this year Iran's President Mahmoud Ahmadinejad, speaking to his country's
parliament, posed two questions: “Who are our enemies?” and “Why do they hate
us?” He described an axis of evil, with Iran's enemies being “all the wicked
men of the world, whether abroad or at home”. The root cause of their hatred
was religious—a loathing of “whomsoever should serve the glory of God”. Having
described George Bush's atrocities, he told the cheering MPs, “Truly, your
great enemy is the American—through that enmity that is in him against all that
is of God in you.” Fortunately, Iran would not fight alone: it had the support
of Muslims around the world. Be bold, he advised, and “you will find that you
act for a very great many people that are God's own.”
Bridgeman Art Library
Ahmadinejad, read Oliver Cromwell; for Iran, England; and for America, Catholic
Spain. The quotes above come from a speech made by Cromwell to the English
Parliament in 1656. Parliament then passed an oath of loyalty in which English
Catholics were asked to disown the pope and most of the canons of Catholic
belief, or face losing two-thirds of their worldly goods. Shortly afterwards
Cromwell invaded Ireland.
“Faith is a
source of conflict,” reads a sign at St Ethelburga's Centre for Reconciliation
and Peace in the City of London—adding that it can also be “a resource to
transform conflict”. Appropriately, the centre was built in a church blown up
in 1993 by Irish terrorists, brought up, no doubt, with tales of Cromwell's
of course, does not necessarily equate to war. But there are some depressing
echoes of Cromwell's time.
once again prolonging conflict. Religion is seldom the casus belli: indeed, in
many struggles, notably the Middle East in modern times, it is amazing how long
it took for religion to become a big part of the argument. But once there, it
makes conflicts harder to resolve. A squabble over land (which can be divided)
or power (which can be shared) or rules (that can be fudged) becomes a dispute
over non-negotiable absolutes. If you believe that God granted you the West
Bank, or that any form of abortion is murder, compromise is not really
again, politicians are stirring up religious passion. Mr Ahmadinejad may not
have told Muslims that the Israeli “has an interest in your bowels” (as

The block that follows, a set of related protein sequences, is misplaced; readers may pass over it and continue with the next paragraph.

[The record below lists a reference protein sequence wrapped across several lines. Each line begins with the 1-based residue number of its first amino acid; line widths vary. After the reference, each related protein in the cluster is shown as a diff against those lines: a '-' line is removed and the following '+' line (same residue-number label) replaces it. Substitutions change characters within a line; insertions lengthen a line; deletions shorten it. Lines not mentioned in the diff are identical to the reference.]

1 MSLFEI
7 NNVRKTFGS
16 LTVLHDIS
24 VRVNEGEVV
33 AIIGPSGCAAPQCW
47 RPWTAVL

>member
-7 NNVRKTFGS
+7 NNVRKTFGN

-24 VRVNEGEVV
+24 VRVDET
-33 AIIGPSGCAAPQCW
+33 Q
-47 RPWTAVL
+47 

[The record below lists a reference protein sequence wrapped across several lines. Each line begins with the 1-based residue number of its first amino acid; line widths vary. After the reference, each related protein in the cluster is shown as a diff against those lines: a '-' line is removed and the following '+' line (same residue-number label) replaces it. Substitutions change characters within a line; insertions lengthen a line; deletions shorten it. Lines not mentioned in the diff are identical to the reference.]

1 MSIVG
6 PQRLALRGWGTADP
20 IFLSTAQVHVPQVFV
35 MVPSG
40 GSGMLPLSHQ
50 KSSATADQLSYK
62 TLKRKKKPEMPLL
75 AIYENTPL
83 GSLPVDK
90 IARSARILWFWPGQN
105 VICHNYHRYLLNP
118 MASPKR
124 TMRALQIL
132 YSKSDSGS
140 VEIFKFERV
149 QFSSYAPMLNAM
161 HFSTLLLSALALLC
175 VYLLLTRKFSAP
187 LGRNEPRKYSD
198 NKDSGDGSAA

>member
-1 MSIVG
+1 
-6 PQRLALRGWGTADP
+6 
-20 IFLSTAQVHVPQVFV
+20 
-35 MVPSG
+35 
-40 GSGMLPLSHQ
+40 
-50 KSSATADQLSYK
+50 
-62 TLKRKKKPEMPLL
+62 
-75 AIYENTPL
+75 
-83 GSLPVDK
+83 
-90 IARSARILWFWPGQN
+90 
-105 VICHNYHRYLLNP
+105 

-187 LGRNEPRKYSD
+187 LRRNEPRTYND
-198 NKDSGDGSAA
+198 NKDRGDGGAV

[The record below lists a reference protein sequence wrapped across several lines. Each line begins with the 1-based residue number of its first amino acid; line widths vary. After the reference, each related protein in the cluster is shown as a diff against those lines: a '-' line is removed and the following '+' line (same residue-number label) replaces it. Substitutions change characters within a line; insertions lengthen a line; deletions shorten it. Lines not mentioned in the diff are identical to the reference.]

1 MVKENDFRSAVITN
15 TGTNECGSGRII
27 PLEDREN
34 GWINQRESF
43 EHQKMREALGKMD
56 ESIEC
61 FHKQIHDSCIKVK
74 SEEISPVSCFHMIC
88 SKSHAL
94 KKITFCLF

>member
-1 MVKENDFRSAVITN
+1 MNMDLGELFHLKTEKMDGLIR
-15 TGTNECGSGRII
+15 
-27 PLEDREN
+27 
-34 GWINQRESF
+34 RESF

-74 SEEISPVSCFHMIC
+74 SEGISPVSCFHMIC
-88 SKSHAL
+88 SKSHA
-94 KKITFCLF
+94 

Cromwell did of Spaniards), but he has called for Israel's removal and denied
the Holocaust. Osama bin Laden rages that Islam is under sustained attack: any
Muslim who “collaborates” with the West is an apostate.
leaders have been more careful, but many use religious imagery. In his new book,
“God and Gold”, Walter Russell Mead compares Ronald Reagan's denunciation of
the Godless Soviet Union (the “Evil Empire”) to Cromwell's speech. Franklin
Graham spoke for many on the religious right when he denounced Islam as a “very
evil and wicked religion”. American conservatives seem undecided on whether the
battle against “Islamofascism” is the third world war (Newt Gingrich) or the
fourth (Norman Podhoretz).
again, outsiders are rushing to defend their religions: religious scraps
attract money and soldiers. Just as Guy Fawkes, Britain's most famous religious
terrorist, hardened his radical beliefs when fighting for Catholicism in the
Netherlands, European Muslims have gone to defend their faith in Kashmir,
Chechnya and Iraq. Some of the most fervent supporters of India's Hindutva
movement come from the diaspora. Many migrants define themselves by their
faith, not their new home.
•One of the
world's great religions, Christianity, split into Catholic and Protestant in
the 16th century. Now Islam is having to contend with a sharpening split between
Sunni and Shia. Once again nation states are weak: most Middle Eastern
countries are recent creations. And there is a ring of instability on Islam's
southern frontier, which runs roughly along the 10th parallel from West Africa
to the Philippines.
outrages are once again presumed to have religious connections, as they would
have done in Cromwell's time. In the 1970s terrorism seemed to be the preserve
of Maoist guerrillas, middle-class Germans and Italians or the then very
secular (and partly Christian-led) Palestine Liberation Organisation. Now three
out of the four most likely flashpoints for nuclear conflict—Pakistan-India,
Iran and Israel—have a strong religious element. The only exception is North
Be Godless Too
It is possible
that these similarities could escalate into something horrifying. A
confrontation between nuclear Iran on one side and Israel and America on the
other would reverberate around the globe. But the idea that the world is
reverting to a former age is too simplistic.
obviously, humanity can find plenty of reasons for genocide and suffering
without troubling God. “The 20th century was the most secular and the most
bloody in human history,” argues George Weigel, a leading American
conservative. What he calls “the Godless religions of Nazism and communism”
killed tens of millions of people. Each had its theory of salvation, its rites,
its prophets, its sacred places and its distinctive idea of morality; but
communists and Nazis did not use God to stir up passions. The Cambodian
genocide was similarly secular.
does exist, religious conflict is now far less of a top-down affair. No